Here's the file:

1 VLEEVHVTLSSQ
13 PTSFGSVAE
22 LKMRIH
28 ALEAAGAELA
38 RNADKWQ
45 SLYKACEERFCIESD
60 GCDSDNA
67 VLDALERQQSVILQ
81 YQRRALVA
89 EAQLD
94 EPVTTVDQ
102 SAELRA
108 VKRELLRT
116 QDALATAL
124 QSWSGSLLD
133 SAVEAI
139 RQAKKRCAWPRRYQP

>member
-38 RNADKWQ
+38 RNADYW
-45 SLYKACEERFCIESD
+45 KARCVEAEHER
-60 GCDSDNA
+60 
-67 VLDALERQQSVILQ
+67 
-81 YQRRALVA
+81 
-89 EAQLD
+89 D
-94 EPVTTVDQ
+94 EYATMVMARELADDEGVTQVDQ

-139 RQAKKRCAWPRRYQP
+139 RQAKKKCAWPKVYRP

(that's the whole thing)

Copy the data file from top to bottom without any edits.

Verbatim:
1 VLEEVHVTLSSQ
13 PTSFGSVAE
22 LKMRIH
28 ALEAAGAELA
38 RNADKWQ
45 SLYKACEERFCIESD
60 GCDSDNA
67 VLDALERQQSVILQ
81 YQRRALVA
89 EAQLD
94 EPVTTVDQ
102 SAELRA
108 VKRELLRT
116 QDALATAL
124 QSWSGSLLD
133 SAVEAI
139 RQAKKRCAWPRRYQP

>member
-38 RNADKWQ
+38 RNADYW
-45 SLYKACEERFCIESD
+45 KARCVEAEHER
-60 GCDSDNA
+60 
-67 VLDALERQQSVILQ
+67 
-81 YQRRALVA
+81 
-89 EAQLD
+89 D
-94 EPVTTVDQ
+94 EYATMVMARELADDEGVTQVDQ

-139 RQAKKRCAWPRRYQP
+139 RQAKKKCAWPKVYRP